Sacramento Bee: Conservative group paid for pro-fur testimony at the Capitol, California activists charge

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Sacramento Bee: Conservative group paid for pro-fur testimony at the Capitol, California activists charge

Originally published in the Sacramento Bee >>>

A bill to outlaw the sale and manufacture of fur products drew few opponents in its early hearings at the California Capitol.

That changed on June 25, when animal rights advocates supporting the measure noticed there were more critics in the room.

“In previous hearings, it was less than five people,” said Matt Johnson, press coordinator for Direct Action Everywhere, a group that says it is seeking “revolutionary social and political change for animals.”

“Now it’s suddenly 30 people showing up to oppose the bill.”

The group is convinced that people were paid for their testimony against Assembly Bill 44, which would make California the first state in the nation with a fur ban. Cities such as San Francisco, Los Angeles and Berkeley have already implemented fur bans in the last couple of years.

The sudden increase in opponents motivated activists to investigate who those people were. By re-watching the Senate Natural Resources and Water public hearing, they were able to record the names of the people who spoke in opposition and search for them on social media.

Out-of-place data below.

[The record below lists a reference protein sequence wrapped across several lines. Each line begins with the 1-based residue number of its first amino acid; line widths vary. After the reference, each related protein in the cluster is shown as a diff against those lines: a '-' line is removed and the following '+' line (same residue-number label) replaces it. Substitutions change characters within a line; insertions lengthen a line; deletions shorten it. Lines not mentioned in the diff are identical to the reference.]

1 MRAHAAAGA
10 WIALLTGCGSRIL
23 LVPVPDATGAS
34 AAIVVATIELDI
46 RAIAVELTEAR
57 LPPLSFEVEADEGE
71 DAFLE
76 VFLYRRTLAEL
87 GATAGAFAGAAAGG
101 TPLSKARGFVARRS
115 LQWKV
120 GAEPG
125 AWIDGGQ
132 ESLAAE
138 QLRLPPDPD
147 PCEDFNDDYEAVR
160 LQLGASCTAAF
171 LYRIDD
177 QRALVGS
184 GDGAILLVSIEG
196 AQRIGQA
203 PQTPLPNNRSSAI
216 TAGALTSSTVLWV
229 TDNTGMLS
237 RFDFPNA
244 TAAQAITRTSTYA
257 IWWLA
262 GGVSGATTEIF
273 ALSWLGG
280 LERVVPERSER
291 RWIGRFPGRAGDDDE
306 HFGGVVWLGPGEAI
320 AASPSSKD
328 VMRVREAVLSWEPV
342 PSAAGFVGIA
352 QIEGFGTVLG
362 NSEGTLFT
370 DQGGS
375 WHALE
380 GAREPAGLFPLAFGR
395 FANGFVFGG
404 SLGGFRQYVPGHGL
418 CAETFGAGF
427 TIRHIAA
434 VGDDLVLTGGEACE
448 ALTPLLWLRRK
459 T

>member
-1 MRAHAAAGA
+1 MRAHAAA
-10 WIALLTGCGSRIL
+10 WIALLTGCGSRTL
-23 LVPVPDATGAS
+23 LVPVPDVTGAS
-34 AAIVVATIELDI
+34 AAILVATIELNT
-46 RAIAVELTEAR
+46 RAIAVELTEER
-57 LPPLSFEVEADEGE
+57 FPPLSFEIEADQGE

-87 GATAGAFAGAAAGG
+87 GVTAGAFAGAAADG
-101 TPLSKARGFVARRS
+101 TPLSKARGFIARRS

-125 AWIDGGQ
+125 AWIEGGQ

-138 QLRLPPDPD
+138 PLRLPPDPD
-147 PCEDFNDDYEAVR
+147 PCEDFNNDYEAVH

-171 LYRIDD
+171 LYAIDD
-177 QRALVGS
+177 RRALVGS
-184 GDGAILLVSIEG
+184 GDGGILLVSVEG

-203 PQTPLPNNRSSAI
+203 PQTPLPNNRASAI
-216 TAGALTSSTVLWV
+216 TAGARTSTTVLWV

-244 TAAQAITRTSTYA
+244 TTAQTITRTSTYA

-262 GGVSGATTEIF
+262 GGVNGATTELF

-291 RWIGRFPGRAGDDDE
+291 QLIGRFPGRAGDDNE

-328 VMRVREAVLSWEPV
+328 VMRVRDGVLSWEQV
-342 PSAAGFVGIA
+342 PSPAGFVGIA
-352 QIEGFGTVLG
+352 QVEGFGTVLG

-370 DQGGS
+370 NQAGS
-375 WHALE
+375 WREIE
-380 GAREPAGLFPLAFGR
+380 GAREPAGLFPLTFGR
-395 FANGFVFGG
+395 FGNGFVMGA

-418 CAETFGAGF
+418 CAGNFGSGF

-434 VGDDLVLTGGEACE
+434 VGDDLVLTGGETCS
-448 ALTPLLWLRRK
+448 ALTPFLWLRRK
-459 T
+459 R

Most of those listed as opponents of the bill are furriers. But Direct Action Everywhere found Facebook posts from three young men who spoke in opposition asking others to join them for money. All three have leadership roles in Young Americans for Liberty, a libertarian student activism organization, according its website and their Facebook profiles.

“Anyone in LA down to make an easy $100 this Tuesday in Sacramento and fight tyranny?” Andrew Auguero wrote on Facebook two days before the first Senate committee hearing. Auguero is the state chair of Young Americans for Liberty, according to his Facebook profile.

Andrew DiGiovanna commented that he was interested and can be seen speaking in opposition in the June 25 hearing. Auguero is also Facebook friends with five others who can be seen registering their opposition at the hearing..

“Looking for 5-10 people to help me out for just a couple of hours in Sacramento this Tuesday. Will pay, dm me for details,” Issac Edikauskas, the West Coast Regional Director of Young Americans for Liberty, wrote on Facebook three days before the June 25 hearing. Auguero was also tagged in this post.

None of those who wrote about the effort on Facebook responded to messages from The Sacramento Bee.

Four days before the July 9 Senate committee hearing, Andrew DiGiovanna posted on Facebook, “Got another chance to make easy $ fighting tyranny in Cali. Interested?” He is the west coast field coordinator for Young Americans for Liberty.

The animal rights activists then dug deeper.

A volunteer, posing as an opponent of the fur ban bill, reached out to Andrew Aguero via Facebook messenger and then got connected with DiGiovanna. In these exchanges, DiGiovanna sent a contract with Mobilize the Message, an LLC owned by Cliff Maloney, who is also the president of Young Americans for Liberty.